Evelyn Aleman, Reseda resident and President of “Our Voice"

While it’s hoped that the COVID-19 Omicron surge will ease over the next two weeks, Latino parents who have formed an organization called “Our Voice Communities for Quality Education” — who describe themselves as “parent leaders of LAUSD” — sent out an open leter on Jan. 25, to urge the district to make in-person [at school] learning optional.

They’ve raised a variety of concerns as a response to the high rate of numbers of LAUSD students who’ve tested positive with COVID-19 since returning to school.

They hope their concerns will be taken seriously by the district’s leadership, the teachers union, state legislators and Gov. Gavin Newsom.

The group, comprised, mostly of working parents, says that it understands the mental health and academic benefits for children to attend school. But the impact to the Latino community, in particular, has not been considered, nor has the risk to the entire family when a child tests positive for COVID-19 due to attending school.

Parents representing schools throughout LAUSD — including San Fernando High School, Cleveland Charter High School, and Sylmar Biotech Health Academy — signed the letter. They emphasized the need for in-person learning to be “optional, rather than imposed” on them.

“How many more COVID cases will it take for schools to shift strategies to ensure families are safe?” asked Evelyn Aleman, Reseda resident and President of “Our Voice.” 

Aleman, a mother of an LAUSD High school student, said the group has been keeping running tallies of the numbers of school absences and has posted them on their Facebook page. They question LAUSD’s COVID-19 safety measures, and the information given to parents that “school is the safest place their children can be,” when LAUSD reported 130,000 students absent from LAUSD’s schools on Jan. 14, 21.

The group maintains that “the community is at risk” when a student returns from school exposed to COVID-19.

“Many Latinos in California are essential workers. We’re 80% of the workforce in agriculture, more than 50% in the food industry, and 60% in construction. Our children comprise 74% of students in the LAUSD, 54% in public schools throughout the state, and we’re being infected,” the group pointed out in its letter.

It’s been noted that in many Latino communities, households are multigenerational with grandparents living in the same home. Children who are exposed to COVID-19 at school can carry it to elderly parents who are at high risk and may be immunocompromised.

In a separate interview with the San Fernando Valley Sun / el Sol, Dr. Ruth Lindo, a board-certified pediatrician who practices in disadvantaged areas, said she is all too familiar with this scenario.

“Grandparents who are raising their grandchildren have become sick and died after being exposed, and the child winds up in foster care,” she said. “When they turn 18, they have to leave foster care and they no longer have their grandparents or anyone to care for them.”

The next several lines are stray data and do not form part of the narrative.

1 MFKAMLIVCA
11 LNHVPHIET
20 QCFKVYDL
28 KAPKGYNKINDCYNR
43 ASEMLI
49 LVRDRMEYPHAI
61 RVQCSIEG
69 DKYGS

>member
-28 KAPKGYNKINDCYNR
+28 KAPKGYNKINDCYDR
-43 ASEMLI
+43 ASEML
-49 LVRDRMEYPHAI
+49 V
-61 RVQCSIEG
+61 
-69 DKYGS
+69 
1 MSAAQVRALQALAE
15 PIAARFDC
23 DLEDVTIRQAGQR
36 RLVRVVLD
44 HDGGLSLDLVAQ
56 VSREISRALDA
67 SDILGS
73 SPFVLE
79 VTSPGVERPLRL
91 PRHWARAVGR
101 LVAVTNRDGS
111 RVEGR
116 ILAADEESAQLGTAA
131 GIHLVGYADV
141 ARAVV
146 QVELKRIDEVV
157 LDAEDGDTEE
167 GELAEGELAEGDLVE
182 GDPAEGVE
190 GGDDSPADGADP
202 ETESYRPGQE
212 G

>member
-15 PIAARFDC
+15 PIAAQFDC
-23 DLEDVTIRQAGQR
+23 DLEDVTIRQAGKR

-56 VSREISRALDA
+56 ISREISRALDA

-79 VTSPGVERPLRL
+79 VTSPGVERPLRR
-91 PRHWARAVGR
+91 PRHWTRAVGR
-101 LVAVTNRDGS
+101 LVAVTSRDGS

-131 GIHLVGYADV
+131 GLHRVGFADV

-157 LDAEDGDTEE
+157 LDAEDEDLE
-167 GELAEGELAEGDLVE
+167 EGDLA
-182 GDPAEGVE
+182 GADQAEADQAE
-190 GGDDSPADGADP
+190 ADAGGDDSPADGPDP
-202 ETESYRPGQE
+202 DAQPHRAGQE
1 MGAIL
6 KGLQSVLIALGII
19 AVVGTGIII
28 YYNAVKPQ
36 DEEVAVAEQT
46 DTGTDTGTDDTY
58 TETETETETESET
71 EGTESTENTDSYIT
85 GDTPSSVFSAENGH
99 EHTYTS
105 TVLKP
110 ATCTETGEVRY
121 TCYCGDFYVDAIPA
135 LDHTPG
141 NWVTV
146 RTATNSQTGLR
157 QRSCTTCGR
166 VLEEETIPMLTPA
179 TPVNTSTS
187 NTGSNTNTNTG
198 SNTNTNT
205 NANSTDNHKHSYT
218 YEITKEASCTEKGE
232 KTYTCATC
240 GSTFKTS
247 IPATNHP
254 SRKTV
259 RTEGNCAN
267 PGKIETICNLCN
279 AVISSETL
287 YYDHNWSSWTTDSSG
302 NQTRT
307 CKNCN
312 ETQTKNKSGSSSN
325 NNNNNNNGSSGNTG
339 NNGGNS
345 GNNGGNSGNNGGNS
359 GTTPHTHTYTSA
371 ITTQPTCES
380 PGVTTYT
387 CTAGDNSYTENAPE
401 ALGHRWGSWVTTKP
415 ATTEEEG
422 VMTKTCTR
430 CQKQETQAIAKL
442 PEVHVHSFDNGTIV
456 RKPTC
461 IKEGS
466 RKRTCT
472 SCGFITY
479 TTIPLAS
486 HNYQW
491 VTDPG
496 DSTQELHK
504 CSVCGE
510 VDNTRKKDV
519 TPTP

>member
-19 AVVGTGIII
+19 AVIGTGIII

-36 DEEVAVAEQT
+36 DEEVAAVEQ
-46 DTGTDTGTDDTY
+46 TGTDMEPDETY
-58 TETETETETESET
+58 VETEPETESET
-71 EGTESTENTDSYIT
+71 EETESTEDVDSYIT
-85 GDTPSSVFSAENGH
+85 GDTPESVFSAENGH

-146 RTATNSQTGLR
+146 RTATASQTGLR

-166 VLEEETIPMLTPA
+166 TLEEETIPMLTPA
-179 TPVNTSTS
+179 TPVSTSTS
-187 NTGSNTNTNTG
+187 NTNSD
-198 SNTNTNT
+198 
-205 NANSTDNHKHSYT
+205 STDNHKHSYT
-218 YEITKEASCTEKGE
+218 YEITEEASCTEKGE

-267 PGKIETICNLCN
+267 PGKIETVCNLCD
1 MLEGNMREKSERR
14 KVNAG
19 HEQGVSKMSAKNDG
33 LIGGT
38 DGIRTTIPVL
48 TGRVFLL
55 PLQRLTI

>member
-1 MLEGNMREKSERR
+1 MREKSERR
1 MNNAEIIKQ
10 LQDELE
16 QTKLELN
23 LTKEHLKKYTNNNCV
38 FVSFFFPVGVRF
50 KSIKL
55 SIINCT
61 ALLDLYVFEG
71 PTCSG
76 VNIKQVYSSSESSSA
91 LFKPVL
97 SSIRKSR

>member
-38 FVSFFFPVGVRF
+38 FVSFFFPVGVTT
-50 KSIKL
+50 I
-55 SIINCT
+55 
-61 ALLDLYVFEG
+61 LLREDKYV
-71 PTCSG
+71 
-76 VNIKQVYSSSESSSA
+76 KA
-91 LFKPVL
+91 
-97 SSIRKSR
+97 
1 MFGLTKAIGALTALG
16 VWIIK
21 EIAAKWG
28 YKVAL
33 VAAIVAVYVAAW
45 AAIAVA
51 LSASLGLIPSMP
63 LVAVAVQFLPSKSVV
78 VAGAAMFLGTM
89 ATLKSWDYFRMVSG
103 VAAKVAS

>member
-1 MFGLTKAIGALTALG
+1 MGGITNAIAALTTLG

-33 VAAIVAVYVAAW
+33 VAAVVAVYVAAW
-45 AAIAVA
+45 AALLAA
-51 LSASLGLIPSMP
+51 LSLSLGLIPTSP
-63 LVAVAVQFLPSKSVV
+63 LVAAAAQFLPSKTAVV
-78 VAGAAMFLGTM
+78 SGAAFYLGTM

Lindo added that it is sensible to offer online learning during the winter months when there is an expected virus surge. 

The group also points out that when children are sent home because they’ve been infected at school, they don’t have the academic support they need to work from home and improved online learning is needed.

“We believe that teachers who are providing in-person instruction can also do this via Zoom. Our children cannot be successful in class or prepare for 21st-century jobs if we do not have access to the internet. We ask that access to reliable and affordable internet be a reality and priority — immediately. We cannot wait any longer,” the letter stated.

The parents acknowledged that under current state laws, funding for public schools is based on the in-person daily attendance of students, and LAUSD runs the risk of losing funds. It’s the parents’ position, however, that those laws should be changed based on the global pandemic.

“We believe that this change is needed and would work toward a common good, which is the safety of our students. We ask for mental and psychological help for our families, with urgency, and especially for our teenagers. We can no longer ignore the existing need for these services in our communities given the impact and trauma due to COVID,” the letter stated.

Parents also included concerns for students who’ve been “shortchanged” and the need for additional college counselors especially with the disruption of recent school years, which has made it more difficult they believe for students to prepare and plan for college.

“Schools cannot continue to offer resources for higher education in the same way they did before the pandemic. The need today is much greater. We ask for additional college counselors and individualized, personalized help on each campus. Given the current circumstances we are living, we ask leadership to adapt to the needs of students and their families,” the letter concluded.

To reach the Our Voice group go to: ovfe.org or @ourvoiceforeducation.

Editor Diana Martinez contributed to this article.